Functional Decision Theory vs Causal Decision Theory: Expanding on Newcomb's Problem

by Geropy 2 min read2nd May 20197 comments


I’ve finished reading through Functional Decision Theory: A New Theory of Instrumental Rationality, and in my mind, the main defense of causal-decision-theory (CDT) agents in Newcomb’s Problem is not well-addressed. As they stated in the paper, the standard defense of two-boxing is that Newcomb’s Problem explicitly punishes rational decision theories, and rewards others. The paper then refutes this by saying: “In short, Newcomb’s Problem doesn’t punish rational agents; it punishes two-boxers”.

It is true that FDT agents will “win” at Newcomb’s Problem, but what the paper doesn’t address is that it is quite easy to come up with similar situations where FDT agents are punished and CDT agents are not. A simple example of this is something I’ll call the Inverse Newcomb’s Problem since it only requires changing a few words relative to the original.

Inverse Newcomb’s Problem:

An agent finds herself standing in front of a transparent box labeled “A” that contains $1,000, and an opaque box labeled “B” that contains either $1,000,000 or $0. A reliable predictor, who has made similar predictions in the past and been correct 99% of the time, claims to have placed $1,000,000 in box B iff she predicted that the agent would two-box in the standard Newcomb’s problem. The predictor has already made her prediction and left. Box B is now empty or full. Should the agent take both boxes, or only box B, leaving the transparent box containing $1,000 behind?

The bolded part is the only difference relative to the original problem. The situation initially plays out the same, but just branches at the end:

1. The prediction is made by a reliable predictor (I’ll use the name Omega) for how the agent would respond in a standard Newcomb’s dilemma (“one-box” or “two-box”)

2. Armed with this prediction, Omega stands in front of box B and decides whether to place the $1,000,000 inside.

3. The $1,000,000 goes in the box iff:

a. The prediction was “one-box” (Standard Newcomb’s Problem)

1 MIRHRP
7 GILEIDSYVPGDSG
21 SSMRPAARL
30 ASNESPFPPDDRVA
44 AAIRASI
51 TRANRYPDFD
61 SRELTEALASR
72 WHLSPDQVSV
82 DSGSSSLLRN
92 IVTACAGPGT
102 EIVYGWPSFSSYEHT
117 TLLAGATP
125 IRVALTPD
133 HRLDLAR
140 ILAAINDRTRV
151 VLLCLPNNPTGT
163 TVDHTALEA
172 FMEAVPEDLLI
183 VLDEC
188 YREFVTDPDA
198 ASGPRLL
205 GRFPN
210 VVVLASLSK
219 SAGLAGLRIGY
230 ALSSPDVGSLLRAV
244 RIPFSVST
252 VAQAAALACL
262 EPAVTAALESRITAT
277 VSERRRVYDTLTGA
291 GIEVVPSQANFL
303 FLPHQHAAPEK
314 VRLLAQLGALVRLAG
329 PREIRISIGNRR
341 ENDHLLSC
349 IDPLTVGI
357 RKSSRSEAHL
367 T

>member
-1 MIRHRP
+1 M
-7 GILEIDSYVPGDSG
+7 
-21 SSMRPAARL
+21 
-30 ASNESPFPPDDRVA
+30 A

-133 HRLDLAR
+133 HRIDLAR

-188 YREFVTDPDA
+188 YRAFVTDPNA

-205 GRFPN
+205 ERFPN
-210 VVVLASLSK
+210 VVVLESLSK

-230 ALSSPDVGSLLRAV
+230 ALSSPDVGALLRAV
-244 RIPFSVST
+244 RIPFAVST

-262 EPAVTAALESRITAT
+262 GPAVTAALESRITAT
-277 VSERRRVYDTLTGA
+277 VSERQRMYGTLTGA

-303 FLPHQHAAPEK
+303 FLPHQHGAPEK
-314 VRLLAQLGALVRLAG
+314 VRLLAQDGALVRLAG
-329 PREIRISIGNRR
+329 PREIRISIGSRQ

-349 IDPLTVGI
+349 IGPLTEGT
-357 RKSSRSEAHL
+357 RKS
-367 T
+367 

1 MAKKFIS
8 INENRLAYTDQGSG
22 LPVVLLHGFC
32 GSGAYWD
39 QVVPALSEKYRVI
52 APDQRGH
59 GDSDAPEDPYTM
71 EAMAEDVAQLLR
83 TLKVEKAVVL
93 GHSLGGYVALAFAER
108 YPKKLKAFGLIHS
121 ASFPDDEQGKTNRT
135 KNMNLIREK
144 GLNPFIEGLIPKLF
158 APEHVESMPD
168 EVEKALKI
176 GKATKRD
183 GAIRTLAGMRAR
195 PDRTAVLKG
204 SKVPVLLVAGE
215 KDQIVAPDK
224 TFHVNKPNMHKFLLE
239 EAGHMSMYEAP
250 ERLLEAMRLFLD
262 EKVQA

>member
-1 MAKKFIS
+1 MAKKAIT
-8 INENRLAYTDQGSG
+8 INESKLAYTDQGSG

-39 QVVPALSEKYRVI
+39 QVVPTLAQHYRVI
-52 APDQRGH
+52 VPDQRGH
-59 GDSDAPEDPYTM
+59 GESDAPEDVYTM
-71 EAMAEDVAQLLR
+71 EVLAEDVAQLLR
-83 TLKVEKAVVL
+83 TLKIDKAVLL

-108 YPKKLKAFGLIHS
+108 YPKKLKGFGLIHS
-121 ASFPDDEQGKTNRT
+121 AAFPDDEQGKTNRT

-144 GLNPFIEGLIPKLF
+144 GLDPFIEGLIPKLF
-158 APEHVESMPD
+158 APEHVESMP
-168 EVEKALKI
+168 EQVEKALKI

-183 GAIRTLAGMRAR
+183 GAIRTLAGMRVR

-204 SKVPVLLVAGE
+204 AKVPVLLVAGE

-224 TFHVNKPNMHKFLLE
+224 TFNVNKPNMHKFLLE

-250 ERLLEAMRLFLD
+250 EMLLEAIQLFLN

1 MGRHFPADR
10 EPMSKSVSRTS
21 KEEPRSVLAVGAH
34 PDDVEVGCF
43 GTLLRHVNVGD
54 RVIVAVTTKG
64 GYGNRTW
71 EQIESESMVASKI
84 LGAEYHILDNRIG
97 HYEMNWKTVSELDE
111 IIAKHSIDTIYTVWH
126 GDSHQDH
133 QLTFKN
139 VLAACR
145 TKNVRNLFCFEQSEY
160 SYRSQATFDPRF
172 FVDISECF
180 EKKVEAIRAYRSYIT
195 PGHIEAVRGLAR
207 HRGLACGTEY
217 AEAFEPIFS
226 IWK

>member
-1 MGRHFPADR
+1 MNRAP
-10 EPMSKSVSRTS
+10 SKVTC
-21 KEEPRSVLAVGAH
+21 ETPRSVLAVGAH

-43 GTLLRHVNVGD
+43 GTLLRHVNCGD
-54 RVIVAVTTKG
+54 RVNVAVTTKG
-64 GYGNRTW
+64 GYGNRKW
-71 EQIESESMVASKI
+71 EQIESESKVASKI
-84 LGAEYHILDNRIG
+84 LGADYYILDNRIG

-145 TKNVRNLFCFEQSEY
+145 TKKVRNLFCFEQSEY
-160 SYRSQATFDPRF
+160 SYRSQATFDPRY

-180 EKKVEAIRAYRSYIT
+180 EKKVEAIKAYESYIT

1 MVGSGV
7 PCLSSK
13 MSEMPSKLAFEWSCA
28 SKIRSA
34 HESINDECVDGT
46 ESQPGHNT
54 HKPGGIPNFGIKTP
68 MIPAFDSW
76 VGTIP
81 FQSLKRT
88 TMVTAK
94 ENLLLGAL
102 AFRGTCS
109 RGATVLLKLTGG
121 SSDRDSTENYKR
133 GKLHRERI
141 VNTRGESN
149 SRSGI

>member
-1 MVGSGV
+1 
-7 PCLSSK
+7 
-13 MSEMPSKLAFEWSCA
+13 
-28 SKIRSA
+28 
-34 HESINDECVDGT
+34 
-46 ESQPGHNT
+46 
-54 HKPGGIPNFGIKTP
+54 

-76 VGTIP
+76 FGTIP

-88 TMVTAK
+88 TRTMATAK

b. The prediction was “two-box” (Inverse Newcomb’s Problem)

Because FDT agents would one-box in a standard Newcomb’s problem, their box B in the inverse problem is empty. In this inverse problem, there is no reason for FDT agents not to two-box, and they end up with $1,000. In contrast, because CDT agents would two-box in a standard Newcomb’s problem, their box B in the inverse problem has $1,000,000. They two-box in this case as well and end up with $1,001,000. In much the same way that Omega in the standard Newcomb’s problem “punishes two-boxers”, in the inverse problem it punishes one-boxers.

One may try to argue that the Standard Newcomb’s problem is much more plausible than the inverse, but this does not hold weight. The standard problem has a certain level of elegance and interest to it due to the dilemma it creates, and the fact that Omega has reproduced the scenario from its prediction, but this does not mean that it’s more likely. Whether Omega rewards standard one-boxers (3a) or two-boxers (3b) is completely tied to the motivations of this hypothetical predictor, and there’s no way to justify that one is more likely than the other.

By the very nature of this situation, it is impossible for a single agent to get the $1,000,000 in both the Standard and Inverse Newcomb’s Problems; they are mutually exclusive. Both FDT and CDT agents are punished in one scenario and rewarded in the other, so to measure their relative performance in a fair manner, we can imagine that each agent gets presented with both the Standard and Inverse problems, and the total money earned is calculated:

The CDT agent will two-box in each case and earn $1,002,000 ($1,000 in the Standard problem and $1,001,000 in the Inverse problem).
The FDT agent will one-box in the Standard problem ($1,000,000) and two-box in the Inverse problem ($1,000), earning $1,001,000.

It is clear that when the agents are presented with the same sequence of two scenarios, one that rewards Standard one-boxers and the other that rewards Standard two-boxers, the CDT agent outperforms the FDT agent. By choosing to one-box in the Standard problem, the FDT agent leaves $1,000 on the table, while the CDT agent claims all the money that was available to them.

To conclude, FDT agents undoubtedly beat CDT agents at the Standard Newcomb’s problem, but that result alone is not relevant in comparing the two in general. This situation is one where a third agent (Omega) has explicitly chosen to reward one-boxers, but as shown above, it is simple enough to imagine an equally-likely case where one-boxers are punished instead. When the total performance of both agents across the two equally-likely scenarios is considered, CDT ends up with an extra $1,000. Based on this, I don’t see how FDT can be considered a strict advance over CDT.